“He was one of the first to say that menopause was a very critical point in heart disease for women, that they seemed to be protected up until that point,” Anne B. Newman, Director, Center on Aging and Population Health at the University of Pittsburgh School of Public Health, he said in a telephone interview.

Through ongoing studies in the 1980s and ’90s on the incidence of cardiovascular disease in people over age 65 and systolic hypertension among people over age 60, Dr. Kuller helped develop two inexpensive, noninvasive tests to predict heart disease and stroke.

Using new methods, the study found that people with significant artery clogging or atherosclerosis — but without any outward symptoms of heart disease, such as chest pain — were two to three times more likely to die within a few years than those without evidence of the condition.

“You don’t necessarily have to give aggressive treatment to everyone with bad risk factors,” dr. Kuller told The New York Times.

One test used high-frequency sound waves to assess possible blockages in the arteries that feed the brain; another measured differences between blood pressure in the arms and legs, with lower ratios indicating the likelihood of extensive atherosclerosis in the peripheral arteries of the legs. Both tests are still being conducted.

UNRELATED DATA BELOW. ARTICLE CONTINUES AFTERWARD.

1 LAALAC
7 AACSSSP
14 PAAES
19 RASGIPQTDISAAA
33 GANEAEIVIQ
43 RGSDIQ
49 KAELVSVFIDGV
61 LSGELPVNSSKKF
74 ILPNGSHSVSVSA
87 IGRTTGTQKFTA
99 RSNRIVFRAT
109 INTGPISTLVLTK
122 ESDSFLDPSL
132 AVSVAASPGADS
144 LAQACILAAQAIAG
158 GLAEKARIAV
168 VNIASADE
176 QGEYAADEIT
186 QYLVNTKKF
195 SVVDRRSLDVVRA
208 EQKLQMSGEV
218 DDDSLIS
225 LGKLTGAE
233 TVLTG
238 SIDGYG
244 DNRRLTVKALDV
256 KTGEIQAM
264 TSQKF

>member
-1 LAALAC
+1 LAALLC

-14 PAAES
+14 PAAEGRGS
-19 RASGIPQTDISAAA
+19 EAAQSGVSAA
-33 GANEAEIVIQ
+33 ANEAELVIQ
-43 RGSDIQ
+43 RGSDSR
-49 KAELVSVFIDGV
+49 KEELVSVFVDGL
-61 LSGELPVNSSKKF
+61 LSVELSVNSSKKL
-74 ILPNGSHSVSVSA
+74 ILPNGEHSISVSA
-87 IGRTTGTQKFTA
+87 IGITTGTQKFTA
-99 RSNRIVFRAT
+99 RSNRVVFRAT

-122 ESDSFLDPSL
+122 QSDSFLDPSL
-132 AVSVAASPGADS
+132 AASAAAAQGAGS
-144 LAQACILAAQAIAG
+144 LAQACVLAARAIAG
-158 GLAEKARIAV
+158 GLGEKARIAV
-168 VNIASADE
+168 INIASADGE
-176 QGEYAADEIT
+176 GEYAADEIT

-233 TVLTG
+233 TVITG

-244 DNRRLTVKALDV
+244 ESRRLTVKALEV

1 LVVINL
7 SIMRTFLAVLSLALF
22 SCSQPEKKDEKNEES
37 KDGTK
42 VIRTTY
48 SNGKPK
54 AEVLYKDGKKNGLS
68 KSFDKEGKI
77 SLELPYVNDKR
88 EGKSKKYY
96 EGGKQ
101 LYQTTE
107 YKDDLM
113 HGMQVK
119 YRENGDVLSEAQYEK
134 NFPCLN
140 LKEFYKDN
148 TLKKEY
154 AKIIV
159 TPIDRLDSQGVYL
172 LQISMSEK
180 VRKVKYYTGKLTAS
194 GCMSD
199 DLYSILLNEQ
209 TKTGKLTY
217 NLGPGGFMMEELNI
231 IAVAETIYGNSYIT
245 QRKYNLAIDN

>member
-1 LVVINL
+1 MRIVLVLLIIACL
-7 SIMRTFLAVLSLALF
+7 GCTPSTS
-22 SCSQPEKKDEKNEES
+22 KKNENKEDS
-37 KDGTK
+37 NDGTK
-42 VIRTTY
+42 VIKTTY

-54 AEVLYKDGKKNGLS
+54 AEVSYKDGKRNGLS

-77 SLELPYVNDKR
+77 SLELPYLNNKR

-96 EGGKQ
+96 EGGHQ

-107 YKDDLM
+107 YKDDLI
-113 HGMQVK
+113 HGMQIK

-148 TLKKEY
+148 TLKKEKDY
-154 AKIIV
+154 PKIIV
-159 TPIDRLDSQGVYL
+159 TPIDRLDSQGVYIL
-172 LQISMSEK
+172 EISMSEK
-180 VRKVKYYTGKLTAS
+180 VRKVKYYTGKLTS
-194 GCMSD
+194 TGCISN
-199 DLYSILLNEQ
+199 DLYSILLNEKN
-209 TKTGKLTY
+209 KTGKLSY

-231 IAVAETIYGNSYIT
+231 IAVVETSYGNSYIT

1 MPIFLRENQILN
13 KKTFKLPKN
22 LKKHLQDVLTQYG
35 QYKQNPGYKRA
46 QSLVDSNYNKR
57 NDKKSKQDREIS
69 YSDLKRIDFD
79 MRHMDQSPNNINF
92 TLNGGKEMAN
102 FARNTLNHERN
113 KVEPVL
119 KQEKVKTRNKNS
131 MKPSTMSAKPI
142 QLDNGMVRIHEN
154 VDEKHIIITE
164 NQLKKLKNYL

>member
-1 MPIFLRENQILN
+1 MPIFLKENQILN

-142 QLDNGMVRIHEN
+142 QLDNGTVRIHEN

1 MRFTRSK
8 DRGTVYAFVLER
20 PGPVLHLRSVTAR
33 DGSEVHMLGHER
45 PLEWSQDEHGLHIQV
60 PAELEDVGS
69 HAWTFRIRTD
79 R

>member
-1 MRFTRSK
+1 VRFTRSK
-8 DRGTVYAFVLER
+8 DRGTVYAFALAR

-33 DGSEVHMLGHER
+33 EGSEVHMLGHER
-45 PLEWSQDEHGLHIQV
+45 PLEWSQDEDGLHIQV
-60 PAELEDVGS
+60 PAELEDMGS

In the brain-directed test, an instrument called a duplex scanner aimed at the carotid arteries measures the speed of blood flow; a high velocity indicates that the artery is narrowing, because the blood entering the narrowed channel is accelerating.

Lewis Henry Kuller was born in Brooklyn on January 9, 1934. His father, Meyer, owned a pharmacy; his mother, Dora (Olener) Kuller, was a kindergarten teacher.

He graduated from Hamilton College in Clinton, NY, with a bachelor’s degree in 1955. He received his medical degree from George Washington University in 1959.

After an internship at Maimonides Hospital, he served as a medical officer in the Navy from 1961 to 1963, then studied at the Johns Hopkins University School of Hygiene and Public Health (now the Bloomberg School of Public Health), where he earned a master’s degree in public health in 1964. and Ph.D. in 1966. He was also a preventive medicine resident at Johns Hopkins.